We never expect the worst with our Pets and often think it will never happen to us… But accidents can happen in the most unlikely of places and its times like this that highlight the importance of insurance and fast acting Veterinary care… RVN Laura Hawkins explains how a lovely dog walk turned quickly into a nightmare.It was the beginning of the New Year and gorgeous 4 year old Victor a Labrador cross was out for his usually daily walk with his owner. Victor weighs 34kg and is quite a playful, happy chap.
Around 4pm we received a call at our Veterinary surgery from Victors owner saying that he had been playing with another dog, screamed out in pain and was now laying on his side and the owner described that his rib was broken and sticking out. For a large dog we obviously thought this must have been an massive impact in order for this injury to take place so we talked the owner through getting Victor onto a blanket, carrying him to the car and driving straight to our 24hr Veterinary Hospital.
On arrival Victor was immediately examined by a Vet and it was quickly became apparent that he had a serious injury. Somehow Victor had impaled himself on a stick which had entered from his axilla across the left thorax. Victor was given Methadone on arrival and options were discussed with his owners as if the stick was perforating the chest the best would be emergency referral for a CT scan.
Chest X-rays were taken and confirmed no injury to chest wall but showed a 30cm long stick under one layer of muscle.
Victor was taken straight into emergency surgery where Dr Elena Barnes B.Sc BVM&S MRCVS spent around an hour to remove the stick carefully including a lot of hair and dirt in the wound which was debribed and flushed with 1.5 litres of saline. The wound was stitched and a Jackson pratt drain placed. The surgery was uneventful and Victor was maintained on fluids throughout and started on intravenus antibiotics.
On recovery a Net Vest was placed on Victor to keep the drain against the body and not pull out as he moved around.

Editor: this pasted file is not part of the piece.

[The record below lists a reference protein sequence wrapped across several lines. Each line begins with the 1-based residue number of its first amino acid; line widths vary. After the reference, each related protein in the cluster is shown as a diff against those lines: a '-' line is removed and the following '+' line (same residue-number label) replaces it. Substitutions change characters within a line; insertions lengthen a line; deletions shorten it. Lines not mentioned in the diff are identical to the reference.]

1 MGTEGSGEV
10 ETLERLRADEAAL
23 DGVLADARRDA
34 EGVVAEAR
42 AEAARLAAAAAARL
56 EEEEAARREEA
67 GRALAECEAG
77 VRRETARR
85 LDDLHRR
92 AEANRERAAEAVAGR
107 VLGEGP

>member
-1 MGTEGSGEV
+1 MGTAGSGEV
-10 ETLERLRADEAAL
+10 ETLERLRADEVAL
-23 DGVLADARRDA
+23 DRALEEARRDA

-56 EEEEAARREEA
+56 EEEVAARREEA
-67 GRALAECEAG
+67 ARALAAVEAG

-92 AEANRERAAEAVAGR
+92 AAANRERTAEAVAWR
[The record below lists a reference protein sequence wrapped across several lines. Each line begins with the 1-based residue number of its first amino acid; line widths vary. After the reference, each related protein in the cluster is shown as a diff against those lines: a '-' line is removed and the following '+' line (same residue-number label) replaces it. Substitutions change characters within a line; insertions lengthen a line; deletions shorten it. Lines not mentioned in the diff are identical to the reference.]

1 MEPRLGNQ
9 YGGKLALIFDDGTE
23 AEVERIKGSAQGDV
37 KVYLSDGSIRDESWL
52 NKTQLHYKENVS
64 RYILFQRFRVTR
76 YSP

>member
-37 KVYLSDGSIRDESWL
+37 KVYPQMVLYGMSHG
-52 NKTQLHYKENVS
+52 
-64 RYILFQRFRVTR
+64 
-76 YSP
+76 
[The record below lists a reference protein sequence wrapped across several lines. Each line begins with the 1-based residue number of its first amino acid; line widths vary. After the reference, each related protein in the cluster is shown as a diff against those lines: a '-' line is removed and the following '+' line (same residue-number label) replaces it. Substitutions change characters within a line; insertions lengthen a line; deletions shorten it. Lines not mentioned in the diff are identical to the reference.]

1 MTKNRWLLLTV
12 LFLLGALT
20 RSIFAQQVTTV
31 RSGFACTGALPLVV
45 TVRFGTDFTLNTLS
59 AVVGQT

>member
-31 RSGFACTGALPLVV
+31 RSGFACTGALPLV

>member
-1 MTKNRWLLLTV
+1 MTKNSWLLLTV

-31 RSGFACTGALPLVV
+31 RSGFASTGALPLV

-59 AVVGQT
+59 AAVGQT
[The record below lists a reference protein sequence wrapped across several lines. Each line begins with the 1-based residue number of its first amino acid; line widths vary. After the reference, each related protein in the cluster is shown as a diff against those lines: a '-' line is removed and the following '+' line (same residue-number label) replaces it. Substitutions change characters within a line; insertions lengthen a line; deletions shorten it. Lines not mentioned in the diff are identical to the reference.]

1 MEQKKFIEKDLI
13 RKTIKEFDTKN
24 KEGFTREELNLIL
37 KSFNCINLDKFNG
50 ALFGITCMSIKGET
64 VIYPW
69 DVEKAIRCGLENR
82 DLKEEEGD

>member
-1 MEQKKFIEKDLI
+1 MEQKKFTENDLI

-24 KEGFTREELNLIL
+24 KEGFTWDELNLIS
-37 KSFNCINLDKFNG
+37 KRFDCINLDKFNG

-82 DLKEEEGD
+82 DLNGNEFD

Victor was kept in hospital on strong antibiotics and pain relief for a further 3 days and was relectant to walk out, but he was eating well and comfortable. Fluid was drained daily and getting less every day which was a positive sign.
After 4 days in the hospital the Veterinary staff and Victors owners were happy to send him home but Victor would have to return daily for wound and drain management.
Victor visited daily for the next 8 days to ensure the drain was in place and working well and that there were no signs of infection present, although he was on constant oral antibiotic and pain medication.
On Saturday 20th
January I am pleased to say Victor visited to have his stitches removed. Having been so brave throughout, removing the stitches was effortless and the wound has healed beautifully just 11 days post-accident.
Victor will continue on Antibiotic and Anti-inflammatory for a further few days but should have no ongoing problems.
This incident just shows the resilience of our dogs to pain and how fast they recover from such injury. Victor defiantly had youth and fitness on his side but had the stick of entered a centimetre either way we may be dealing with a very different outcome.
I think it is safe to say if Victor was a cat, one of those nine lives has defiantly just been lost.